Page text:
Executive Rewind: The Roundup Crisis

Four years ago, the huge German chemical and agricultural company Bayer AG agreed to buy Monsanto, the giant US-based  chemical and agricultural company. The price tag: $66 billion. That was just the start of what it would cost Bayer AG after consummating this expensive marriage.

Both companies came to the altar with controversies for a number of things, including their products. In the case of Monsanto, that coupling included Bayer AG securing the widely-used weed killer Roundup, and a string of costly law suit losses. Users were claiming Roundup caused their cancers and they were winning big in court. (By the way, it remains unproven that Roundup is a carcinogen.)

Bayer AG has recently agreed to settle the more than 18,000 suits to the tune of nearly $11 billion. That, of course, requires some explanation to the investment community on both sides of the Atlantic. Time to talk to those audiences through the news media.

Bayer AG CEO Werner Baumann has been the man in charge from courting Monsanto to closing the deal. It’s his job to answer the many questions about his decisions. Listen closely to the questions he’s asked and how he responds. Here’s an example:

Did Bauman answer the question? Indeed, he did. The overriding question is why did you buy Monsanto, and that’s exactly where he went, without going down the rabbit hole of responding to the suggestion about inheriting legal entanglements. This is an important technique. It follows the second rule of TMT’s 10 Rules of Interviewing.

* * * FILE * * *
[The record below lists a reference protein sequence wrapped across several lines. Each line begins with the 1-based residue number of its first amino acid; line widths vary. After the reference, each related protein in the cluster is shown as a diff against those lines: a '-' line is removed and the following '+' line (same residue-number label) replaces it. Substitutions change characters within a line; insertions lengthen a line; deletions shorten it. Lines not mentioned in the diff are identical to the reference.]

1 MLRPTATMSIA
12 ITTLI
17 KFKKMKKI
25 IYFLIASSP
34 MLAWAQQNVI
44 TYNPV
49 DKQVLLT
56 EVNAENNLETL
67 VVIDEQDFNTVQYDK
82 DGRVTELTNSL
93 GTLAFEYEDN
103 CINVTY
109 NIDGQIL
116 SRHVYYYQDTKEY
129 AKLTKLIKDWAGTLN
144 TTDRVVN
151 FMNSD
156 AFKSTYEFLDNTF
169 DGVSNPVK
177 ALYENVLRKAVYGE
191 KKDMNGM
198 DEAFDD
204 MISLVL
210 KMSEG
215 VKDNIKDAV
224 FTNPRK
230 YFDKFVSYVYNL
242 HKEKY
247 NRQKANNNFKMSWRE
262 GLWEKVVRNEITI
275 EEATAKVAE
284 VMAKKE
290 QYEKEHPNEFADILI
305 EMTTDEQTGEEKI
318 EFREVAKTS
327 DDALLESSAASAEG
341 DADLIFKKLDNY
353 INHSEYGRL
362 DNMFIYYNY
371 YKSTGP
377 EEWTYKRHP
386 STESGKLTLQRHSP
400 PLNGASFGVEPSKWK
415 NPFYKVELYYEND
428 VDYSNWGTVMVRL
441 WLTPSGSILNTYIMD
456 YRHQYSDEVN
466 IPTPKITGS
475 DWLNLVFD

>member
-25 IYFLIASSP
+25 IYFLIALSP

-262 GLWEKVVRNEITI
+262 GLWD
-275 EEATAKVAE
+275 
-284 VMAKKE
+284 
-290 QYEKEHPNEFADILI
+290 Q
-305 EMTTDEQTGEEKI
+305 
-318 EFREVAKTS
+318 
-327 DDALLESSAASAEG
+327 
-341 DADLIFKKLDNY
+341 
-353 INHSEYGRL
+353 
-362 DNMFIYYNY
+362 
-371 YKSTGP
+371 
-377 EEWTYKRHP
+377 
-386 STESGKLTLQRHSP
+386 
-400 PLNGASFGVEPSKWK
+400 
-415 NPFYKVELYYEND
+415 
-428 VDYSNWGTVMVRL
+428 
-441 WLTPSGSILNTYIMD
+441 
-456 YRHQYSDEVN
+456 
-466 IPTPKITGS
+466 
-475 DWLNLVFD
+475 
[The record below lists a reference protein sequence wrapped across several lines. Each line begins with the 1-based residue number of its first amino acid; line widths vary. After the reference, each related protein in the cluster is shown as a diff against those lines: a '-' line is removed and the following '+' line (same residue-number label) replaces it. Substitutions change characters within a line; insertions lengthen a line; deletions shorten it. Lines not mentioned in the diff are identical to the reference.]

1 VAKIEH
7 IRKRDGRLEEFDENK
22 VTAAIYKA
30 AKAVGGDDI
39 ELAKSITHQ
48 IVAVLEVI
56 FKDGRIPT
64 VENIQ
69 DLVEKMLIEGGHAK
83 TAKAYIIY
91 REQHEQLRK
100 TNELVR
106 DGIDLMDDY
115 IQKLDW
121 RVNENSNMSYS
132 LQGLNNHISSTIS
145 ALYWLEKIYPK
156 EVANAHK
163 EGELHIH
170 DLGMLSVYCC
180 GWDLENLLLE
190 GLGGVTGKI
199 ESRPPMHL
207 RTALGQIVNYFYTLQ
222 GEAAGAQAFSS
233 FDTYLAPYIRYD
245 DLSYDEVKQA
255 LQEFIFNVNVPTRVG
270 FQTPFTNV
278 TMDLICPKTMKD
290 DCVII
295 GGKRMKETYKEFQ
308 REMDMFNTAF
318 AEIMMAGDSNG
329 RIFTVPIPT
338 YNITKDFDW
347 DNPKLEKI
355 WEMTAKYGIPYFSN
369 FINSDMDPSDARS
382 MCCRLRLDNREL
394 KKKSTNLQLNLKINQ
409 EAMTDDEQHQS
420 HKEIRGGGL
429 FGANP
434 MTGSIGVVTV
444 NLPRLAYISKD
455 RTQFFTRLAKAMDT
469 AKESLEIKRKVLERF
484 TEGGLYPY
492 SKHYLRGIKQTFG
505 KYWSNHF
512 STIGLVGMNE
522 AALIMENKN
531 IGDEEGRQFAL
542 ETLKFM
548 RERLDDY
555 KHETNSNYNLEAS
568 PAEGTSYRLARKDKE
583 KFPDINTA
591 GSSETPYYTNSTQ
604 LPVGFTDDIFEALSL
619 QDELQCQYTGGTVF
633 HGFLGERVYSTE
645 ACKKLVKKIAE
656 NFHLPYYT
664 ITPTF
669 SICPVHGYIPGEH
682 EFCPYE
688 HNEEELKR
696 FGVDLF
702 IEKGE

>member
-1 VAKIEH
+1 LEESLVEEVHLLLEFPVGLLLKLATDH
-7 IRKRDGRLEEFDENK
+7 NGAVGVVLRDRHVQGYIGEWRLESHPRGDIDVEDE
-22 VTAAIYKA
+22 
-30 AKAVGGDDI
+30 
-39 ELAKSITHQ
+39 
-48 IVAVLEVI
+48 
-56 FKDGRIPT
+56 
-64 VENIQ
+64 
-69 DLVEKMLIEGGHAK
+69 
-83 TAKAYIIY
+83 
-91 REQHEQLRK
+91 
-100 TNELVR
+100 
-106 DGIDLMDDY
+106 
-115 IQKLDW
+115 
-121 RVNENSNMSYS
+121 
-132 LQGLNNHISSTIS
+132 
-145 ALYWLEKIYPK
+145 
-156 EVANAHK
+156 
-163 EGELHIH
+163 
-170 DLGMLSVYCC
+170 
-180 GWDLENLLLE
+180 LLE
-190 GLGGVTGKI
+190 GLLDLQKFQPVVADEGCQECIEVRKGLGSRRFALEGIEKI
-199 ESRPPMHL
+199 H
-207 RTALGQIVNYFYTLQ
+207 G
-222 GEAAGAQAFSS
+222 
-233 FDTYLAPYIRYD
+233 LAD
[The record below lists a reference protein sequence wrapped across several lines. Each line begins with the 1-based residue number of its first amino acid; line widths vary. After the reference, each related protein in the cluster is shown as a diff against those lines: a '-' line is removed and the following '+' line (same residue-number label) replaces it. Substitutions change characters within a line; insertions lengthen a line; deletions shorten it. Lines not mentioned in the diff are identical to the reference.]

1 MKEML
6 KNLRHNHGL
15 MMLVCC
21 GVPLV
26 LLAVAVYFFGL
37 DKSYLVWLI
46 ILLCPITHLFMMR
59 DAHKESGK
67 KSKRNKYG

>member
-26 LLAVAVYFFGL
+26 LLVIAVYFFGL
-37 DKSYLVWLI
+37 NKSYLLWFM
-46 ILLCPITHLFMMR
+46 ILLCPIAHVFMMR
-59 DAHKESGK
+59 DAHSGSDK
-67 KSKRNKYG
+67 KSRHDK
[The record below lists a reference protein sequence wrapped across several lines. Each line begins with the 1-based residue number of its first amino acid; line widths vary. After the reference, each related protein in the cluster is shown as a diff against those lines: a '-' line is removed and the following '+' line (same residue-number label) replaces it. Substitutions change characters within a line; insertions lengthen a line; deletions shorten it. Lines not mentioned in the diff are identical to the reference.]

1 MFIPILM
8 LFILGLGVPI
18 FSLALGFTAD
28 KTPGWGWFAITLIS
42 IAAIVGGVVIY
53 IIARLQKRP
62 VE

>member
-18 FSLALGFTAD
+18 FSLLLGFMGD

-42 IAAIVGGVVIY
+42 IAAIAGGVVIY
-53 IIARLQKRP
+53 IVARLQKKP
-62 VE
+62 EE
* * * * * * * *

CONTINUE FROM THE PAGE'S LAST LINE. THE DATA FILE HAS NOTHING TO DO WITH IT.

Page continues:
Another case in point: a question that presumes Bayer AG could easily have avoided all the expensive litigation and ultimate settlement:

After taking the opportunity to call for tort reform in America (a popular position of many large and small businesses and message for this network’s audiences), Baumann bridged to the solution, the settlement, without getting mired in the suggestion that a warning label on their product could’ve mitigated all the suits.

Throughout his interview, Baumann maintained the purchase of Monsanto was the right thing to do.

Roundup, Baumann says, remains on the market and has been declared safe by the EPA.

Finally, Baumann found an opportunity to get a critical message through about Bayer AG’s corporate mission, also important for investors to hear:

It’s important for you to understand you have every right to answer on your terms, from your perspective, as long as you are responsive to the question. Rehearsal/practice is critical to the discipline of listening closely to questions and avoiding spin and/or evasion, which are counter-productive to effective message delivery.  With a strong, positive communications foundation and process, especially in times of crisis, you and your organization will regularly enjoy consistency in messaging.

In today’s world of instant global communication
“Anyone who talks about you…or your business…is media!”
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